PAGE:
Kim Cattrall was last on stage as half of a stormy couple in Noel Coward’s Private Lives. Now she’s back, again embroiled in a tempestuous affair, but this time kingdoms hang upon her kisses.
Cattrall returns to her native city to play the Queen of Egypt in Shakespeare’s tragedy and she carries it off with style. Her Cleopatra has an easy grace and authority. She can be petulant, imperious and ferocious, but she is also kittenish – it is easy to imagine this Cleopatra hopping forty paces through the public street – and touchingly human: age may not wither her, but she needs specs to read her official documents.
Above all, though, she is clever, quick and politically astute. One of the strengths of Janet Suzman’s production is that you are quietly aware that Cleopatra and her women are female in a male-dominated world and must shift as sharply as they can. Cattrall’s Cleopatra despairs of Antony’s clumsy reading of the changing world. And we see that the real battle here is between Octavius Caesar’s chilly, strategic Rome and Cleopatra’s ancient, intuitive Alexandria. Caesar may win on the battlefield, but she outmanoeuvres him into posterity.
Cattrall doesn’t get the whole scope of the part: her late, great speech about Antony does not break your heart as it could. But she is a warm, wise and wily Cleopatra. The equation is not quite balanced though in Antony. Jeffery Kissoon brings a grizzled, battered quality to the part – this is a man past his best – and can equal his lover’s capricious mood swings and sudden rages. But in stiller moments he lacks something in depth and complexity: he doesn’t quite convince you that, though diminished, he has been a man of such charisma and command that his men might weep over his demise.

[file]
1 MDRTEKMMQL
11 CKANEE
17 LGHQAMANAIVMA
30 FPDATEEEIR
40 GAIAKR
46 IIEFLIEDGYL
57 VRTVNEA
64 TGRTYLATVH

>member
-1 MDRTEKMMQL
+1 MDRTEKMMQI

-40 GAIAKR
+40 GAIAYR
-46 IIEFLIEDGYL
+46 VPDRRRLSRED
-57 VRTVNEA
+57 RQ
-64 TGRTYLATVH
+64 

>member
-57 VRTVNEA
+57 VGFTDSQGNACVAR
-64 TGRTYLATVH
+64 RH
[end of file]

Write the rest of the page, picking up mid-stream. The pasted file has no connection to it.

Elsewhere this is a sharp, lively and fluent account of the play. Suzman picks her way nimbly through the knotty military manoeuvring and conveys the sense of a turbulent world in which the main players hustle for power. Peter McKintosh’s simple, effective set keeps the play moving: a few hanging lamps and we are in Egypt.
And in a strong ensemble several performances stand out. Martin Hutson is excellent as Octavius Caesar: a pinched, fastidious man who flinches physically at the thought of Antony’s amorous adventures, but can also be both funny and moving. And Aïcha Kossoko is lovely as Charmian, Cleopatra’s handmaid, silently mocking a eunuch with a twitch of her eyebrows – a telling detail in a play about sex and power. () www.everymanplayhouse.co.uk